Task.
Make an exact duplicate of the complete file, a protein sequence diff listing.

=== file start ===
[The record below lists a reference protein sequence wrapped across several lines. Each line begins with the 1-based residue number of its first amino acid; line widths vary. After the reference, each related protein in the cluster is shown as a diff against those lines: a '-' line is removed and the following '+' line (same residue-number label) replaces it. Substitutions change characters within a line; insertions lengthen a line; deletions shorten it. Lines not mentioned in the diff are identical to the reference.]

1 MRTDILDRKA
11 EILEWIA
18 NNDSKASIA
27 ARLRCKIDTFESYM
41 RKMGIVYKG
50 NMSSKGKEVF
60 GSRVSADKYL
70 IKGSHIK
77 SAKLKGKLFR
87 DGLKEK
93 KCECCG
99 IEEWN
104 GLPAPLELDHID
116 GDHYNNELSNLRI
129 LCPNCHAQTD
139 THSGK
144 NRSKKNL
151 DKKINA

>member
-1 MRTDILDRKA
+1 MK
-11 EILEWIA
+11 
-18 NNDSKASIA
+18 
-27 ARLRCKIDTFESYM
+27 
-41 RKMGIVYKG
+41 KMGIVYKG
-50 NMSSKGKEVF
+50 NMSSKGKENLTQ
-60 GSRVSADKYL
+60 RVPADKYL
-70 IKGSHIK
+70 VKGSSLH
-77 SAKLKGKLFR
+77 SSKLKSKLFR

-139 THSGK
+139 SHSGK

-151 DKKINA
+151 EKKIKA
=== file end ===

[The record below lists a reference protein sequence wrapped across several lines. Each line begins with the 1-based residue number of its first amino acid; line widths vary. After the reference, each related protein in the cluster is shown as a diff against those lines: a '-' line is removed and the following '+' line (same residue-number label) replaces it. Substitutions change characters within a line; insertions lengthen a line; deletions shorten it. Lines not mentioned in the diff are identical to the reference.]

1 MRTDILDRKA
11 EILEWIA
18 NNDSKASIA
27 ARLRCKIDTFESYM
41 RKMGIVYKG
50 NMSSKGKEVF
60 GSRVSADKYL
70 IKGSHIK
77 SAKLKGKLFR
87 DGLKEK
93 KCECCG
99 IEEWN
104 GLPAPLELDHID
116 GDHYNNELSNLRI
129 LCPNCHAQTD
139 THSGK
144 NRSKKNL
151 DKKINA

>member
-1 MRTDILDRKA
+1 MK
-11 EILEWIA
+11 
-18 NNDSKASIA
+18 
-27 ARLRCKIDTFESYM
+27 
-41 RKMGIVYKG
+41 KMGIVYKG
-50 NMSSKGKEVF
+50 NMSSKGKENLTQ
-60 GSRVSADKYL
+60 RVPADKYL
-70 IKGSHIK
+70 VKGSSLH
-77 SAKLKGKLFR
+77 SSKLKSKLFR

-139 THSGK
+139 SHSGK

-151 DKKINA
+151 EKKIKA